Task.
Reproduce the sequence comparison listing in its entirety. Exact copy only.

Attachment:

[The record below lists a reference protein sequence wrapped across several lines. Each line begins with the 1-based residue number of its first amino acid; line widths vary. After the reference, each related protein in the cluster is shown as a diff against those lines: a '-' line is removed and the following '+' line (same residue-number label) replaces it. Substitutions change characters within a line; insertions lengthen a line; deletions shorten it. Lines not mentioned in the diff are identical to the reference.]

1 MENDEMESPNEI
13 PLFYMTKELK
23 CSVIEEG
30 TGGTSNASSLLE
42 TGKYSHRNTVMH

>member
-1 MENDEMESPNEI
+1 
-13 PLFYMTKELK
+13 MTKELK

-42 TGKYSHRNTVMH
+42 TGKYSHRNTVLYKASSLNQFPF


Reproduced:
[The record below lists a reference protein sequence wrapped across several lines. Each line begins with the 1-based residue number of its first amino acid; line widths vary. After the reference, each related protein in the cluster is shown as a diff against those lines: a '-' line is removed and the following '+' line (same residue-number label) replaces it. Substitutions change characters within a line; insertions lengthen a line; deletions shorten it. Lines not mentioned in the diff are identical to the reference.]

1 MENDEMESPNEI
13 PLFYMTKELK
23 CSVIEEG
30 TGGTSNASSLLE
42 TGKYSHRNTVMH

>member
-1 MENDEMESPNEI
+1 
-13 PLFYMTKELK
+13 MTKELK

-42 TGKYSHRNTVMH
+42 TGKYSHRNTVLYKASSLNQFPF